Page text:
Over the years, I have developed many personal habits that help me to be a better knitter, to accomplish great results, but these are my habits, my preferences. With time, we all come up with our own modus operandi. Where my checklist suits me, I encourage you to experiment and develop your own way of navigating a pattern, a project. We can learn from others, but ultimately, it is our own project, our own path. And after all, don't most of us savor the journey as much as the destination, if not more?
On Kay's Needles
The project giving me the most satisfaction over the holidays was the Urban Adventure Bag, designed by Noni. Not a difficult or time consuming knit and the end result was so gratifying! With some basic finishing, the simple construction became a sturdy and savvy shoulder bag. A double strand of Cascade 220 quickly knit into the body of the bag. An I-cord handle and some chunky notions pulled it all together. Though my choice of a heathered yarn was all the pizazz I needed, the generous sides of the bag body offer the perfect opportunity for embellishment. A needle felted emblem comes to mind, though a separately felted adornment would look nice, as well.
If I were to have a New Year's resolution associated with my knitting, it would be to finish the small stack of my projects that only need a bit of sewing. It is not entirely finishing phobia that has thwarted me. Year after year, I knit beautiful, warm, winter sweaters, only for an early spring and warmer weather to divert my attention to designs more suitable to the changing climate. The winters in Georgia are getting warmer over the past few years. I am told that El Nino is the culprit, but it does bring to mind what the future will hold if global warming goes unchecked.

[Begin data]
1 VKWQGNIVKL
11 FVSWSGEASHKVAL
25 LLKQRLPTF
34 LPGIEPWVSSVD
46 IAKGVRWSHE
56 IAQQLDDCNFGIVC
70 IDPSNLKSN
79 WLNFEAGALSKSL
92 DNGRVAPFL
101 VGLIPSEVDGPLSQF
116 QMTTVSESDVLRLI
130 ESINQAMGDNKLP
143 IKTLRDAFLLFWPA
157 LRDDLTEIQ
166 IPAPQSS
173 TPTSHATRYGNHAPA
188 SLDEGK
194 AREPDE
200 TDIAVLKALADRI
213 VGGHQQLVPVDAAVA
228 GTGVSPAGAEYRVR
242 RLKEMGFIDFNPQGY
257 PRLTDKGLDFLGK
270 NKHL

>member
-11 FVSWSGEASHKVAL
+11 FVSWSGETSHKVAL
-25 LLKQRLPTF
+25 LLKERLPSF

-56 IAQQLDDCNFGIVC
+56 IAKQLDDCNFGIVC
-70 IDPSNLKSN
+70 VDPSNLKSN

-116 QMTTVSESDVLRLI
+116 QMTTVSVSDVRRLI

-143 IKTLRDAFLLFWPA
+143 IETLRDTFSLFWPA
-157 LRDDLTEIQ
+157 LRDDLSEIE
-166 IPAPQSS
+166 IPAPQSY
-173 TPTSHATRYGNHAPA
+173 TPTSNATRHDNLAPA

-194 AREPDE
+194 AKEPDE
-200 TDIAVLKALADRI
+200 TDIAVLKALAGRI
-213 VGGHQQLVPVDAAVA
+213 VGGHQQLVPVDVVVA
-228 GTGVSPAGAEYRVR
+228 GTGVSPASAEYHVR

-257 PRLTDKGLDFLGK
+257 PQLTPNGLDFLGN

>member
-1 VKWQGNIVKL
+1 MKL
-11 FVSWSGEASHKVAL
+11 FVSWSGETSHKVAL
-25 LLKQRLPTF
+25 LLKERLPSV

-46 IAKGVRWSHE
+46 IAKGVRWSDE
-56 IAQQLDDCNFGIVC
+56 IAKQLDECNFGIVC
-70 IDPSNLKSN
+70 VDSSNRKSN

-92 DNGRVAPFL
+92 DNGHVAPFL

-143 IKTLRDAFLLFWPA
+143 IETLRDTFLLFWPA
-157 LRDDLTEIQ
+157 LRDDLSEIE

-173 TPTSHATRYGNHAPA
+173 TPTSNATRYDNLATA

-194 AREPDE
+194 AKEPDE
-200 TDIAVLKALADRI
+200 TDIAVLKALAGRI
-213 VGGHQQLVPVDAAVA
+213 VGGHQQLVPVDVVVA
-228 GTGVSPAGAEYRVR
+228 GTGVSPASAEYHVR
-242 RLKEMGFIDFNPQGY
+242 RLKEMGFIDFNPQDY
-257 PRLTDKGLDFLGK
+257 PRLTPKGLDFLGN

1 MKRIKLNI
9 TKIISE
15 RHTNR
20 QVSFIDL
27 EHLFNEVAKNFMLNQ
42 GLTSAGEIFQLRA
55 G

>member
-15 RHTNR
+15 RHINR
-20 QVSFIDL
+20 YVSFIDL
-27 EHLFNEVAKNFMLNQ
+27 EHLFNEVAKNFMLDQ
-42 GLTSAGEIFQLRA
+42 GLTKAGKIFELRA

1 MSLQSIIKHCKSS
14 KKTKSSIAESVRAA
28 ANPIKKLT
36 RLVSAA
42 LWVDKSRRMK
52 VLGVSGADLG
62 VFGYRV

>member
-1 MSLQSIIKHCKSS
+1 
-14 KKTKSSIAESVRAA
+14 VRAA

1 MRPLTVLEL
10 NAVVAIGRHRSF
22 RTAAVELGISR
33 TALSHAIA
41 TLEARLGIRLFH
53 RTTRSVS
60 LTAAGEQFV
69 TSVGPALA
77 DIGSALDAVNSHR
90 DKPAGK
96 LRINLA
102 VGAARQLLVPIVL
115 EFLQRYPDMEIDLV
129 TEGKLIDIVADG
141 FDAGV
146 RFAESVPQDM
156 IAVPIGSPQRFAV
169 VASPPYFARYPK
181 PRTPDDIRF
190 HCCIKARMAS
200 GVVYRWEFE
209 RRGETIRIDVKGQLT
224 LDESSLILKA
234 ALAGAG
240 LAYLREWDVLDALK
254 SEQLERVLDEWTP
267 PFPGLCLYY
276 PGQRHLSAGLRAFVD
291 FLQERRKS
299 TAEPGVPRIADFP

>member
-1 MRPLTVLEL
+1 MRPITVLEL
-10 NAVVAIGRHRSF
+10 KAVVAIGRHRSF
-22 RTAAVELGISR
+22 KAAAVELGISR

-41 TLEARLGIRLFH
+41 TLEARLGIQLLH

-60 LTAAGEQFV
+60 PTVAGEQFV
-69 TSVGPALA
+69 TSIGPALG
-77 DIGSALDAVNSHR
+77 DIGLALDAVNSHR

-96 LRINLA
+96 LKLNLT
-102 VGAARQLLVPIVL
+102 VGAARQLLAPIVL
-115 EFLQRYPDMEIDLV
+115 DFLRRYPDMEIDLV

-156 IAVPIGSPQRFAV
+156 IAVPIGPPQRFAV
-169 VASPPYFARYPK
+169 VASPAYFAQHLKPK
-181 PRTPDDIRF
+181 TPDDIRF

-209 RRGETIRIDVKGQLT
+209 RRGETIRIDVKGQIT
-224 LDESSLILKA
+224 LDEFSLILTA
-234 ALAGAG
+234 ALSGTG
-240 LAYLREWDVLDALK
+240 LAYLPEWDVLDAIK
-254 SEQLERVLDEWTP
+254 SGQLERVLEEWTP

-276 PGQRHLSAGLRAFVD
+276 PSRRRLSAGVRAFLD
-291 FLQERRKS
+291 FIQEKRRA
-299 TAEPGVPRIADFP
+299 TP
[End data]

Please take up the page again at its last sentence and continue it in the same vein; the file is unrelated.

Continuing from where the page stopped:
This year, I am adding hand made socks to my gift list. Socks are a wardrobe staple and, if knit well fitting, warm, and attractive, they are truly an earthly delight. With the abundance of sock patterns and yarns available, it is easy to match a perfect pair to everyone on your list. As the yarn requirement is usually 100 grams or less, socks are quite an affordable gift. Although I remember that not so many years ago, I thought making socks was only for the experienced knitter, with the written assistance of Cat Bordhi and Kate Gilbert, I am now able to tackle basic socks worry free and more complex pairs with the confidence that comes with understanding basic concepts.
A sock is comprised of but a few components: the leg portion, the heel, the gusset (really the only part that is a bit tricky), the foot, and the toe. Socks do have a goodly amount of shaping for their size, but once that shaping is learned, all socks are variations on the same structure. Many of the women at my weekly knitting circle, the Noble Knitters, knit socks from memory. The outcome is an attractive and practical gift, whether for oneself or some other lucky person.